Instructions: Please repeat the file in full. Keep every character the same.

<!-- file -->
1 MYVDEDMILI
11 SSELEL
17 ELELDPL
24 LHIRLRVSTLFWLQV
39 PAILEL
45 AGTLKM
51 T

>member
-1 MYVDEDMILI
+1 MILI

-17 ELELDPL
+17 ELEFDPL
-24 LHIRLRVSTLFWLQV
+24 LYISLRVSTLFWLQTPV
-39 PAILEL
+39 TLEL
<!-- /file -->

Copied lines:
1 MYVDEDMILI
11 SSELEL
17 ELELDPL
24 LHIRLRVSTLFWLQV
39 PAILEL
45 AGTLKM
51 T

>member
-1 MYVDEDMILI
+1 MILI

-17 ELELDPL
+17 ELEFDPL
-24 LHIRLRVSTLFWLQV
+24 LYISLRVSTLFWLQTPV
-39 PAILEL
+39 TLEL